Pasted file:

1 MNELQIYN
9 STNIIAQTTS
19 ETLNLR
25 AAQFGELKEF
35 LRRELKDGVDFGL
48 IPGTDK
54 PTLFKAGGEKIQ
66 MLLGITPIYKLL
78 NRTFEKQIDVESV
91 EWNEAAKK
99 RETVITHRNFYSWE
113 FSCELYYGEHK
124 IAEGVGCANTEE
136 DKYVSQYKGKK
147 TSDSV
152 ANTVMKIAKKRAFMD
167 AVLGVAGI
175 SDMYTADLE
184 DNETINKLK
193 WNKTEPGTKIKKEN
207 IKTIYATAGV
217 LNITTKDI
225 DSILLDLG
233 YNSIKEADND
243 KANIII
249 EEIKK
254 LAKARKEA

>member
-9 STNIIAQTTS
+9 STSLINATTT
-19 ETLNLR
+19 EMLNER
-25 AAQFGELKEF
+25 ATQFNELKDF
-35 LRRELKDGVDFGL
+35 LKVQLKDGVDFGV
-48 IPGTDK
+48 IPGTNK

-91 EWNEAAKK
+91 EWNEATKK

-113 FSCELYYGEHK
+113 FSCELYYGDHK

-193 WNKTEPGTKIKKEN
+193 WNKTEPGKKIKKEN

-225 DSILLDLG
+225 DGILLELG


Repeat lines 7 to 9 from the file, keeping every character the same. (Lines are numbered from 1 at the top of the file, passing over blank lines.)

54 PTLFKAGGEKIQ
66 MLLGITPIYKLL
78 NRTFEKQIDVESV